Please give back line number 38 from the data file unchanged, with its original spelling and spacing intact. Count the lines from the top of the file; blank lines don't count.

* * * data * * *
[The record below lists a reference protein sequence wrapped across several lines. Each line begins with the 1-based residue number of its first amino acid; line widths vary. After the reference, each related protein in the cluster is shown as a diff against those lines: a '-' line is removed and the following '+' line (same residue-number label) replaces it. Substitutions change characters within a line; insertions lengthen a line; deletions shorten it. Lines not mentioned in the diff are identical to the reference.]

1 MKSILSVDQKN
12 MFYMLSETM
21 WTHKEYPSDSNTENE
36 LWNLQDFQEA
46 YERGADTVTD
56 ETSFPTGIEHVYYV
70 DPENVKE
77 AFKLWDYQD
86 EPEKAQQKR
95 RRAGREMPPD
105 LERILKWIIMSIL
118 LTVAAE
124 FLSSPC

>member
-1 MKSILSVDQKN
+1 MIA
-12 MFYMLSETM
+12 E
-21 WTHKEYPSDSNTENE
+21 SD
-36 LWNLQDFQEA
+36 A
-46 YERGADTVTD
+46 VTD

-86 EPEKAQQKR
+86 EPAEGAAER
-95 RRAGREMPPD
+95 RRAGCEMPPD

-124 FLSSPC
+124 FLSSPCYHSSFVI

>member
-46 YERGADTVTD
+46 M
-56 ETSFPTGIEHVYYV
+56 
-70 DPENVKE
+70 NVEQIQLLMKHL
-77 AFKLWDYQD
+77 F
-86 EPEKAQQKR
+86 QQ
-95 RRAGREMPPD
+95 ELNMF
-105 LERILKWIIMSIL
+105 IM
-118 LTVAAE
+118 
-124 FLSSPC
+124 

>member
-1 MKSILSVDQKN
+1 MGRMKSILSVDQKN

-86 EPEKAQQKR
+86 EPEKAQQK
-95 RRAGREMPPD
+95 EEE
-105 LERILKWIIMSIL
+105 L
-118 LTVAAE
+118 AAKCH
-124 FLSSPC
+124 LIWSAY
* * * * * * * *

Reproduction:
+70 NVEQIQLLMKHL